Search Site   
News Stories at a Glance
Russia and Europe weather woes targeting wheat stock
Porcine deltacoronavirus can jump species - but don’t panic
Senate Ag’s farm bill may see full vote before July 4
Groups petition USDA to force change in ‘USA’ meat labeling
Search Archive  
Ohio Grange promoting local activism and service to nation
Ohio Correspondent

COLLINSVILLE, Ohio — April is Grange Month, and the National Grange, in its 146th year, is experiencing a regrowth – while in southwestern Ohio, the Collinsville Grange is working to accomplish its own regrowth.

The Collinsville group was formed in January 1920. Members used to come to meetings by horse and buggy, said Gene Blakley, president. Meetings were held in the afternoon so members could be home by dark.

A retired farmer, he has been a member since the early 1950s. He liked what the Grange stood for in the community. It has had a display at the Butler County Fair each year for more than 50 years. Blakley also recalled service projects the group has done, such as writing letters to those in the armed services and holding a silent auction for Hurricane Sandy victims.

“We did things for the good of the community,” he said.
Blakley’s daughter and her husband, Beverly and Phil Foutz, have been members for 45 years. Many people don’t understand what the Grange is, Beverly Foutz said.

“We’re trying to get the word out that this is a great organization and we have a lot to offer,” she said. “We’re an advocate for farmers and grassroots American communities. The Collinsville Grange is committed to bettering our community through service, advocacy and fellowship.”

During the 2012 National Grange meeting, delegates passed a resolution to honor veterans. The Collinsville Grange recently held an open to the public “Getting to Know the Grange” dance. That evening the group recognized Archie Rager, Grace Rager and Jackie Hollowell for their service in World War II.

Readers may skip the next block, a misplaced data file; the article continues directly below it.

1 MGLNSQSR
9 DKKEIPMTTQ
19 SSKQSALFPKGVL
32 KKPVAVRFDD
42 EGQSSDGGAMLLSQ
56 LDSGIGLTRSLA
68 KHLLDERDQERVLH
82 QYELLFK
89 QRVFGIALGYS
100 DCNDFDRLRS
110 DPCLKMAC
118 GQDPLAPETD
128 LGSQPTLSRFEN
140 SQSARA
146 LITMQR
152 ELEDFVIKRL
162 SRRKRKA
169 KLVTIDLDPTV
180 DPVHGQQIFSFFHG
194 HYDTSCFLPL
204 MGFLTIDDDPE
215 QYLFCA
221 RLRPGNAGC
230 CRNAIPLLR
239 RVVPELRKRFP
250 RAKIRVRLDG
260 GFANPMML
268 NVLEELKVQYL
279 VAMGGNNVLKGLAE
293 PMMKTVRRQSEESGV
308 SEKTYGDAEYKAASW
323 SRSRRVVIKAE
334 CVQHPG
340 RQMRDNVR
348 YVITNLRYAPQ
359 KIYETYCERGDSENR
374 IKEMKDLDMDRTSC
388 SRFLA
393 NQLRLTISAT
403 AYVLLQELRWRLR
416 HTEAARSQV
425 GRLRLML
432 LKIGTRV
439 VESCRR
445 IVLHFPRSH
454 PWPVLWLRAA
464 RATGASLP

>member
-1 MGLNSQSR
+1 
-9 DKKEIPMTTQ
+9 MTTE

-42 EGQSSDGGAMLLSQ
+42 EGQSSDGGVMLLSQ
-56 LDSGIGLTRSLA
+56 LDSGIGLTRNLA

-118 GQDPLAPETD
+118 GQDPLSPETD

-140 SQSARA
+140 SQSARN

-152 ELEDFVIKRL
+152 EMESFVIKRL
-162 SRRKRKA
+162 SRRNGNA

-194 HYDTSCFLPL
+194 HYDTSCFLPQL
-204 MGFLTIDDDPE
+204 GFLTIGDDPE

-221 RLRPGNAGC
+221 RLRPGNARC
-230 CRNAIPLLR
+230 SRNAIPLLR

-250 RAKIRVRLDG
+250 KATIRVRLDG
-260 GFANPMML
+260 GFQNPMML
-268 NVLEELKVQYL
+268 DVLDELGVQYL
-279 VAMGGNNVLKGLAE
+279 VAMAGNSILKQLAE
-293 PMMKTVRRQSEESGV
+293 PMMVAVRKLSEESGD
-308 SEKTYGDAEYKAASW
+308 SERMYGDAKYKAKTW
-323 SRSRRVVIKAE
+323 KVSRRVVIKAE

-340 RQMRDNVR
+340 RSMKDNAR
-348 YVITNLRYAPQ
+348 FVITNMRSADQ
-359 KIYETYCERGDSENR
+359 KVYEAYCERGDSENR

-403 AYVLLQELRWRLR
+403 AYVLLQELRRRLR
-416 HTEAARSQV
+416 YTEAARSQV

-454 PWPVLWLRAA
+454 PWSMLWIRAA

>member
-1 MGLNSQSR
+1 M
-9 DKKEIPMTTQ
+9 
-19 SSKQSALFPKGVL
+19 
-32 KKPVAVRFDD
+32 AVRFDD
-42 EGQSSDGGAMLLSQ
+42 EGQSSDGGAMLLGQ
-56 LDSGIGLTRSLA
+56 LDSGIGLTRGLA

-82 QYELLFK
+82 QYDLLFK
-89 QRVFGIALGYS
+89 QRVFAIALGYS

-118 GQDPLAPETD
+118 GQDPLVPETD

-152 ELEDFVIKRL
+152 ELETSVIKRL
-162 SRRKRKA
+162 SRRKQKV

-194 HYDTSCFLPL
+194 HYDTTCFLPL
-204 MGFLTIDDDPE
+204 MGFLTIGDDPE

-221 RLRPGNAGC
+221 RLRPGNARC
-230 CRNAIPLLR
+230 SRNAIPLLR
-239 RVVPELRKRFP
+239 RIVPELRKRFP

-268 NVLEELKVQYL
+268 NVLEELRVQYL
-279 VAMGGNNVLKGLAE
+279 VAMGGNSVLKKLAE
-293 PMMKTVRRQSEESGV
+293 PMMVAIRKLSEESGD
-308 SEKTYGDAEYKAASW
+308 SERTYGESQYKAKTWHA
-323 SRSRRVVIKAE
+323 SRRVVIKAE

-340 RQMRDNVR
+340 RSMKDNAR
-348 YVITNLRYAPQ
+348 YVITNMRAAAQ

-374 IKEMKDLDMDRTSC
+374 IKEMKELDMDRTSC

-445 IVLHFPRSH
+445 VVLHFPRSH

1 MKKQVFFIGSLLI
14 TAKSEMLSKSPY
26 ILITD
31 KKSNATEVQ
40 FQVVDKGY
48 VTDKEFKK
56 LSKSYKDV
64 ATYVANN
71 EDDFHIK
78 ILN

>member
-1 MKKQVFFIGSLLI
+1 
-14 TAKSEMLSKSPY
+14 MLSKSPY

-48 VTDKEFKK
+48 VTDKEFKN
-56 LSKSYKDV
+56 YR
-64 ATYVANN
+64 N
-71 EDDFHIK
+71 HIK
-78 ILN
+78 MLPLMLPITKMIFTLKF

At a recent meeting the members came up with a set of local resolutions to send to the state organization, Foutz said. Some of the resolutions involved installing GPS systems on tractors to prevent theft, and establishing a Point of Sale for scrap material, also to prevent theft.

That’s how national policy begins – at the local level – said Ed Luttrell, national Grange president. The Grange is a national organization with a local focus.

“We advocate on the issues that our membership chooses to put in front of us,” Luttrell explained. “Our policy is determined by our representatives from each state.”

On the national level the Grange advocates for many issues. A current concern is carrying broadband to rural America. Grange considers that a critical issue.

“We also get involved on tax issues, regulatory issues,” he said. “There’s an issue in California, a family farm that farms oysters in the bay. They had been there for approximately 100 years and the federal government decided to kick them off of the land.
“We have supported their efforts to continue their farming operation because they enhance the environment, rather than detract from it.”

A unique thing about the Grange is that no matter the issue, civility and politeness are important. Members may have hot discussions, Luttrell said, but at the end of the day they have a piece of pie, a cup of coffee together, share a joke and remember they are all family and friends.

“People are waking up to the concept that this tried and true method that the Grange has, is much more oriented towards finding solutions to the challenges facing our nation, our states and even our local communities,” he added.

New Granges are starting in Nevada, Arkansas, soon in Indiana and all across the country – more in the last 5-10 years than in the previous 20, Luttrell said. For information visit www.national